The AirTraq is a device that could be distantly likened to the Bullard laryngoscope in that it provides an indirect view of the larynx through an optical viewing system (either direct or through a wireless remote viewing screen). This system facilitates passage of the tube "under vision". The Glidescope is again a similar device that has an optical viewing system at the tip of a conventional laryngoscope blade that gets transmitted to the viewing screen through a cable. Both these devices were not popular in a majority of responders. Unfamiliarity with the equipment and prohibitive cost could be the only plausible reasons for this response.
The flexible fibreoptic laryngoscope is arguably the most versatile of the indirect laryngoscopes designed to facilitate intubation. The biggest advantage of this device is its "flexibility", a feature that gives the operator the ability to use it nasally even in situations where there is absolutely no mouth opening. It can also be used safely and atraumatically to assess the upper airway with minimal discomfort to the patient prior to formulating an airway management plan for a difficult airway. Prohibitive cost is the only disadvantage of this device. But on a philosophical note, can one place a price on human life? The answer is an obvious and emphatic "NO"!! It is therefore no wonder that three of every four responders chose the flexible fibreoptic laryngoscope as an option when faced with a difficult airway. The flexible fibreoptic laryngoscope is probably more popular than the optical laryngoscopes as it has been in the market for long enough to be considered as the "gold standard" in airway management.
Other techniques/surgical airway
Before modern airway adjuncts or specialised airway equipment became available in the market, most anaesthesiologists depended on techniques such as blind nasotracheal intubation, retrograde intubation and cricothyrotomy to deal with a difficult airway. How many modern anaesthesiologists are competent or confident in performing these relatively more invasive techniques? Two of 3 responders felt they were competent to perform blind nasotracheal intubation. One of every 4 declared competence to perform retrograde intubation while half the responders stated competency in performing cricothyrotomy. These facts are important as these relatively more invasive techniques may still work when modern equipment have failed to secure the airway. Training in the performance of these invasive lifesaving techniques needs to be adequately emphasised during the conduct of hands-on difficult airway workshops.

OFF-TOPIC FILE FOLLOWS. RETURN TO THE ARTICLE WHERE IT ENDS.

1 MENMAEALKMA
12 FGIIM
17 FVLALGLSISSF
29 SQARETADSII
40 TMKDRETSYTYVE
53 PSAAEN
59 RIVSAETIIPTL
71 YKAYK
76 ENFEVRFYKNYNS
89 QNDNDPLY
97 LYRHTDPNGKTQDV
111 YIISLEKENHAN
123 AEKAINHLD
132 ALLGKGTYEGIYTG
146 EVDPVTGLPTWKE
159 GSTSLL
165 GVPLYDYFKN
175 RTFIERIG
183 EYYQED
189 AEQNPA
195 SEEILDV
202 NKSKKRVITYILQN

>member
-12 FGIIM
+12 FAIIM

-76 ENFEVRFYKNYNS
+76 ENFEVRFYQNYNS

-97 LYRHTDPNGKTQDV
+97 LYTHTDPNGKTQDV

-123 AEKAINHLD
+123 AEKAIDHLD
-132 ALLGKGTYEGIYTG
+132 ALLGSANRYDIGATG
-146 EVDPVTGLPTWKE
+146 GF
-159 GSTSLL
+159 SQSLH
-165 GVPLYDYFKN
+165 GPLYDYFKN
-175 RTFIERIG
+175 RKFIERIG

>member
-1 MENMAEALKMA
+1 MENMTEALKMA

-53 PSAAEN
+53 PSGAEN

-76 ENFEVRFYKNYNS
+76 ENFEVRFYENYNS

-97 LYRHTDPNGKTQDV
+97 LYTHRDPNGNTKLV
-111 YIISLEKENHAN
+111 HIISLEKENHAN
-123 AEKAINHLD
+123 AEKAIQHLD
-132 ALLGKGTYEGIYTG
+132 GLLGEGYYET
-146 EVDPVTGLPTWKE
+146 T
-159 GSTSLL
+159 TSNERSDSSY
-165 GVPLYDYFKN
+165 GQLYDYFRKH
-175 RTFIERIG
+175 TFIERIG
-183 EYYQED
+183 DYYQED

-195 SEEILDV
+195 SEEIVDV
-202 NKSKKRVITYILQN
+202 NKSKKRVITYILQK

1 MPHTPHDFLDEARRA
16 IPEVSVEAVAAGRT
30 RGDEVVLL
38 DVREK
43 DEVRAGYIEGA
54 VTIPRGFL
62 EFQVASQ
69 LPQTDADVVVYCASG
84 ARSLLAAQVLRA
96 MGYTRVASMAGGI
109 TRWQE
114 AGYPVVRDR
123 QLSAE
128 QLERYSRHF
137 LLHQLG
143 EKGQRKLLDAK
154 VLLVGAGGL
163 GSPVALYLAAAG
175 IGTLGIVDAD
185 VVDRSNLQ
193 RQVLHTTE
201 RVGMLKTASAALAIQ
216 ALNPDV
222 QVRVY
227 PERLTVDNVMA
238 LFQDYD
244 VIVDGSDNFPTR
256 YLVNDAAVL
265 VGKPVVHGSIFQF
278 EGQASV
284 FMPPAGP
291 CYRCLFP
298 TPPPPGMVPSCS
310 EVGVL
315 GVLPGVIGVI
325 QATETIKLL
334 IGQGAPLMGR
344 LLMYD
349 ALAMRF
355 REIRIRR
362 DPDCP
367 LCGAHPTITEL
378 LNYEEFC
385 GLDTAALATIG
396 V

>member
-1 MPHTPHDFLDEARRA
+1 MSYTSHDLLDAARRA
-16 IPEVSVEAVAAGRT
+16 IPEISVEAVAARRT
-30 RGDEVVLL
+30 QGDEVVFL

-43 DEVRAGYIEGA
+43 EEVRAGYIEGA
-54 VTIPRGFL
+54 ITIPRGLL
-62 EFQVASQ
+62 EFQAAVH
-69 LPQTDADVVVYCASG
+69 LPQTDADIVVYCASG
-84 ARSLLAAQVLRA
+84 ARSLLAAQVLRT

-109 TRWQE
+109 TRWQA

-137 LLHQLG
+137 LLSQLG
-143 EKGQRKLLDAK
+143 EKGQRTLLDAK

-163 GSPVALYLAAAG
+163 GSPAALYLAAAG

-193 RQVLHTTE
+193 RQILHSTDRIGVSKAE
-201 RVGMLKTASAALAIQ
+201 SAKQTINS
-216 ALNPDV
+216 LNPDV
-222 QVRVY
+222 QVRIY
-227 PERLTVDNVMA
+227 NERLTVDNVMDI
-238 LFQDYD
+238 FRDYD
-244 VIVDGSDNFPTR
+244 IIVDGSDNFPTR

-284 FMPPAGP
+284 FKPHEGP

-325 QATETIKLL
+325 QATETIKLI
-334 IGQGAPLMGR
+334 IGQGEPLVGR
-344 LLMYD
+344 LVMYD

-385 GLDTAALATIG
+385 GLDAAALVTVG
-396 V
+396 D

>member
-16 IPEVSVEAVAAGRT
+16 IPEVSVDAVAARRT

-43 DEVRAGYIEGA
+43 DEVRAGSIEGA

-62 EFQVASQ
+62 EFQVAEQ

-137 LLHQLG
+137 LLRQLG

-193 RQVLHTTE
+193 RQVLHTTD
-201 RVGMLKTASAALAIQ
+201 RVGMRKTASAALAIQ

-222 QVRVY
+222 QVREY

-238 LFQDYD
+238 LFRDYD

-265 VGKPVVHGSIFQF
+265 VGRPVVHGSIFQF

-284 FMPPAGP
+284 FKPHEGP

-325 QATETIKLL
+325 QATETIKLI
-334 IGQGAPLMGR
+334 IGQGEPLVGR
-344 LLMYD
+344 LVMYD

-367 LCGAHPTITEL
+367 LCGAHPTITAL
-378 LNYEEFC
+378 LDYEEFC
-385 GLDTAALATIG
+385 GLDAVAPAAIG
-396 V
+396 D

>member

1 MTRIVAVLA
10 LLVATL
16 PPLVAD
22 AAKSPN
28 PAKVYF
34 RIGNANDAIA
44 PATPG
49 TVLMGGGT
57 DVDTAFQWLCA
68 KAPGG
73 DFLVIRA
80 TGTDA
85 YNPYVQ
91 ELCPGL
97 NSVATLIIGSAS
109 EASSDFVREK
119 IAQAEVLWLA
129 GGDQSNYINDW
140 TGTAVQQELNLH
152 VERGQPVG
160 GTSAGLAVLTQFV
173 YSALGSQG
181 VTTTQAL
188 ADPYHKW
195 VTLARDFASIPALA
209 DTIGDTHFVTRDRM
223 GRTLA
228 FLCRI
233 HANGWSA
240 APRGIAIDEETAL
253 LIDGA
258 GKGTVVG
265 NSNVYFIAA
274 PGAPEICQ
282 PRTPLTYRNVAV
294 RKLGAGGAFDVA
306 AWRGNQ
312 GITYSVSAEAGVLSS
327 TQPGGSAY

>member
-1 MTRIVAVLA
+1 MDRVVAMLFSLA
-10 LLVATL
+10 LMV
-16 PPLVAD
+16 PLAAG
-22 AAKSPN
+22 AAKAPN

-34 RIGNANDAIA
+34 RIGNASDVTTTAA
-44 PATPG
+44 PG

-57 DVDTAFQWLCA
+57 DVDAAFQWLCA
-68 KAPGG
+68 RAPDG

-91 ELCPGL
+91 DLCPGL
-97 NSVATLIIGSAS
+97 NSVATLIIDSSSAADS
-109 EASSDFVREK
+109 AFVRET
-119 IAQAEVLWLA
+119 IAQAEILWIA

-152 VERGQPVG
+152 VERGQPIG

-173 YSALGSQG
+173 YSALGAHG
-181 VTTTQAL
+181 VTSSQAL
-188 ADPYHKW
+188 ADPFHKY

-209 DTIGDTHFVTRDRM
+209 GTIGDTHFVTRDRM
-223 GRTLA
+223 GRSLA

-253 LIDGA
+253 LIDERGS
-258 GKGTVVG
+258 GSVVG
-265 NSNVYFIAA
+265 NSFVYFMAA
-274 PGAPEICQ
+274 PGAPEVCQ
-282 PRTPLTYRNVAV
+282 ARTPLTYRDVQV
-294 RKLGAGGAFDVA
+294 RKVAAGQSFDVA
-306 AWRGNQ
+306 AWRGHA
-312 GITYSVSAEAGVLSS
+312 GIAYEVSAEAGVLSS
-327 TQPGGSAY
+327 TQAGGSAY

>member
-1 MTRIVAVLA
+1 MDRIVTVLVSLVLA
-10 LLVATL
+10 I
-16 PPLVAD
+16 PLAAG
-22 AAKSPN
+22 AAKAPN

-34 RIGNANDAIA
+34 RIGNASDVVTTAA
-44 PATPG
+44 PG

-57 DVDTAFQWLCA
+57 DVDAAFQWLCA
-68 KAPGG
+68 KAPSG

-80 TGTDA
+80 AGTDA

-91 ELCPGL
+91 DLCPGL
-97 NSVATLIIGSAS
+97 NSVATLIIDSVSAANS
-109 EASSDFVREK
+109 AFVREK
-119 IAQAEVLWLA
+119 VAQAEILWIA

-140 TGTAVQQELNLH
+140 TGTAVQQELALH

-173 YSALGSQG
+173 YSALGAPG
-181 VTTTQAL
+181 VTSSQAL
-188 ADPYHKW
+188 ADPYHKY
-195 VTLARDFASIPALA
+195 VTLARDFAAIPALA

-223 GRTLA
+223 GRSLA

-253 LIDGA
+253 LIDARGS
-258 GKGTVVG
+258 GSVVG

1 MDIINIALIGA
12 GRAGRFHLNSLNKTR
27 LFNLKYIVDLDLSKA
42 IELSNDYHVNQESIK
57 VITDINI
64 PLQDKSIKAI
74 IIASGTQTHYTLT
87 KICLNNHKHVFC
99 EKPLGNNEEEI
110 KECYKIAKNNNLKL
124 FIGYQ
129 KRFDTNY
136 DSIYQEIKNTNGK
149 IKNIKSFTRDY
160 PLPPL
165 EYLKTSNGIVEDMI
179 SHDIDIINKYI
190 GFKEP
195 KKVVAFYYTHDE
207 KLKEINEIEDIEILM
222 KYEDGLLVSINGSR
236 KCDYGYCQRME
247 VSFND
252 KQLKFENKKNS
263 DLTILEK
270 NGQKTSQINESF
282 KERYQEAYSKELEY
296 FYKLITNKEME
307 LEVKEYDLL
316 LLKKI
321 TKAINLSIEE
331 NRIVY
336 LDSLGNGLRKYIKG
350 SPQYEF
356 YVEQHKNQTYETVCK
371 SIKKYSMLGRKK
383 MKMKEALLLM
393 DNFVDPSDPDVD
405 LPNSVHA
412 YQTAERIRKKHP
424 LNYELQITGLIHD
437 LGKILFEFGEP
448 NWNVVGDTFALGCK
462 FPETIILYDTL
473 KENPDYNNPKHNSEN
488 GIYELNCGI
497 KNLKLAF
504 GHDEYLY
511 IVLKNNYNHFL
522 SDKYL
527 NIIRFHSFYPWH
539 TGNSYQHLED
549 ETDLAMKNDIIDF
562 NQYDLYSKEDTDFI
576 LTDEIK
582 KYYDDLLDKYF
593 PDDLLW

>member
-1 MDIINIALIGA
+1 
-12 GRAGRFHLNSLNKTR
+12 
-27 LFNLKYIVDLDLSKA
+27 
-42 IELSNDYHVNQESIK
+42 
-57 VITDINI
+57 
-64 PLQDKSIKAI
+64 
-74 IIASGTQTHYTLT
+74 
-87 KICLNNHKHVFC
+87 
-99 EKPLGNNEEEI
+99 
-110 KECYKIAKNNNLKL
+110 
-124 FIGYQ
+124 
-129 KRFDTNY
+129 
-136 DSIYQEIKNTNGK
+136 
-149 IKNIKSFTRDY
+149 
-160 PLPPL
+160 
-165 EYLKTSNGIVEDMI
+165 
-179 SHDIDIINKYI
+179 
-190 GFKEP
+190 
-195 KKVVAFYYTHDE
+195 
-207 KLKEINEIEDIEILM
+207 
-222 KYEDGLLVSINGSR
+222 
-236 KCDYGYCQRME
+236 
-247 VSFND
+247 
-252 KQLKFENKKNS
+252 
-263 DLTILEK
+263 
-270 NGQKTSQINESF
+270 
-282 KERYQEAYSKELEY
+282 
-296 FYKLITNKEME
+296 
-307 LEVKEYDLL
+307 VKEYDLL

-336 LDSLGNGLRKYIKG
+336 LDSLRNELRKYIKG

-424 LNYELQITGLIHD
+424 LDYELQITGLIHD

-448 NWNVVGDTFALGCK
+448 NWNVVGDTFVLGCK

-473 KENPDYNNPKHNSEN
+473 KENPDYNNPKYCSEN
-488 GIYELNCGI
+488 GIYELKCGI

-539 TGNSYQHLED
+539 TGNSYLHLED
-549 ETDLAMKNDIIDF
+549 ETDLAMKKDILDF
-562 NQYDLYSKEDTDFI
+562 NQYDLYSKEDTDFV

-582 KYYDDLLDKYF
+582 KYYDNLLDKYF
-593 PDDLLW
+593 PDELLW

| Awareness of Morbidity and Mortality Associated with 'Can't Ventilate, Can't Intubate. Situations|| |
Seven of 10 responders were aware of morbidity or mortality related to "can't ventilate, can't intubate" situations in their institution. In retrospect, it would have been interesting to follow up those responders who had answered in the affirmative. Had an audit been done to identify the actual reasons for morbidity and mortality? Had any corrective action been taken in the form of procuring new equipment? Had the concerned personnel been given the opportunity to update their knowledge or had appropriate skill training been provided? Had the lesson learnt from this experience been adequately internalised? These are the questions that one needs to ponder over in an honest and unbiased manner if one is keen on improving safety issues relating to the way in which we practice anaesthesiology.
| Training in Difficult Airway Management|| |
Only 4 of every 10 responders had actually attended a workshop on difficult airway management techniques in the previous year. Does this reflect a paucity of such workshops being held at the regional level? Or does it indicate a lack of interest in attending such workshops? The questionnaire provides the answer to the second question. It was encouraging to note that 95% of the responders would consider registering for a workshop dealing with difficult airway management techniques if one were to be held in their state or zone. This indicates the positive mindset of most anaesthesiologists who responded to the questionnaire. The majority indicated a definite interest in improving their knowledge and skills in this important area of anaesthetic care.
| Difficult Airway Management: The Future|| |
It is evident that there is a need for updating our knowledge and skills in airway management. Though workshops that specifically address these issues are being held, they are few and far apart. The formation of the All India Difficult Airway Association (AIDiAA) (http://www.aidiaa.org) augurs well for those amongst us with interest in airway management. The manifesto of the AIDiAA is to first identify the training needs amongst anaesthesia professionals (qualified as well as those who are under training) and then to make such training opportunities available at their doorstep. It is also time for anaesthesia educators in charge of postgraduate training programmes to ensure that their postgraduates have access to a well-designed difficult airway rotation. This multipronged approach will hopefully address all the present problems in this all important area of anaesthetic management. The future generation of anaesthesiologists will surely be better airway managers. Though we have a long way to go, it is my firm belief that we have taken the first step in the right direction. The future of airway management does look promising!